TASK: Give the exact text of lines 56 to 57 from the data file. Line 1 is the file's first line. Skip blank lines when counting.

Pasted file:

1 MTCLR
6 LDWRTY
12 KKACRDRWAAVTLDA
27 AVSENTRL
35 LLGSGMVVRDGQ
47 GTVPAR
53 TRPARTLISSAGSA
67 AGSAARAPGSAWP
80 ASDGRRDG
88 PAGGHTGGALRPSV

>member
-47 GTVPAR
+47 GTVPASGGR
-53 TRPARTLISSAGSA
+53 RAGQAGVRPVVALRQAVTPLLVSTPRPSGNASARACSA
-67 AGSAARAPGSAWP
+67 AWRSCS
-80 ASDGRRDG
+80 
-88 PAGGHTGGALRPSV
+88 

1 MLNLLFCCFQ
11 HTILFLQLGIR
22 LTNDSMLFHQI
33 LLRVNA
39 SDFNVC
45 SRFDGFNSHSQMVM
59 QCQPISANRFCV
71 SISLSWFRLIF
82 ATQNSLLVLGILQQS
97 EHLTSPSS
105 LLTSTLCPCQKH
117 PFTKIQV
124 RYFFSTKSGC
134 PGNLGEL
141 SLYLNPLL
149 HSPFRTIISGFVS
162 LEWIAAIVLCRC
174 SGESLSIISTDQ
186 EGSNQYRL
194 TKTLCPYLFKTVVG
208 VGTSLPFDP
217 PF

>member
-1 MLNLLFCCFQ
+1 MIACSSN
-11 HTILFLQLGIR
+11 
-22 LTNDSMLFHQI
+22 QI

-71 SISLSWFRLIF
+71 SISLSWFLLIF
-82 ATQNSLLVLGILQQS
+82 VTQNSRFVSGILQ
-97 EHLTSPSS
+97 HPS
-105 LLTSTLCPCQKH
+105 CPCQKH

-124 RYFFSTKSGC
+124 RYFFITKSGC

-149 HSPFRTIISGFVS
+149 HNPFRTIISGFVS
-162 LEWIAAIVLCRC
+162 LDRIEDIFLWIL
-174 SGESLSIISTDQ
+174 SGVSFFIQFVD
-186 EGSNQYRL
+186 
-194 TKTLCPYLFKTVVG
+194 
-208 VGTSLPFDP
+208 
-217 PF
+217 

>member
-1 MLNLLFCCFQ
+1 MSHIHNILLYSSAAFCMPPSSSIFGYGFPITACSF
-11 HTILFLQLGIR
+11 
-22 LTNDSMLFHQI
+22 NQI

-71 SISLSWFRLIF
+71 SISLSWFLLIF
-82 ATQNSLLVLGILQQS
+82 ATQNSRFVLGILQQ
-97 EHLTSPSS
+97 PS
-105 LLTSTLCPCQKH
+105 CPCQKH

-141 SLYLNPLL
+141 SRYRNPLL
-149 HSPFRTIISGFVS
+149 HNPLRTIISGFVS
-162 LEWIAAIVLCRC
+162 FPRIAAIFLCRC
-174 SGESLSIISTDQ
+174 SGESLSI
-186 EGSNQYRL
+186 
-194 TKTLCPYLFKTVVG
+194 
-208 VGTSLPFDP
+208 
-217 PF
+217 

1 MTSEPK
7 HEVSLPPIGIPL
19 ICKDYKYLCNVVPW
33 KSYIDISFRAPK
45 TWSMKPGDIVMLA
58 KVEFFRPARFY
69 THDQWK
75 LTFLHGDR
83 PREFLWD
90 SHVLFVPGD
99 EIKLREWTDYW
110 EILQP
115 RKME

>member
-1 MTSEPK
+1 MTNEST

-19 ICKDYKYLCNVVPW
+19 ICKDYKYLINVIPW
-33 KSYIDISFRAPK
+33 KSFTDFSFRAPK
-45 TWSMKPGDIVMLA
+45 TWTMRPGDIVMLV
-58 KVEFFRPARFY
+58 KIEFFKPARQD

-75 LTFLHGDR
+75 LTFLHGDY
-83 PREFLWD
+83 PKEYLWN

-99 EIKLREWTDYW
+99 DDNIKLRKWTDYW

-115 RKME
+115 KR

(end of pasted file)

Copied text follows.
+97 HPS
-105 LLTSTLCPCQKH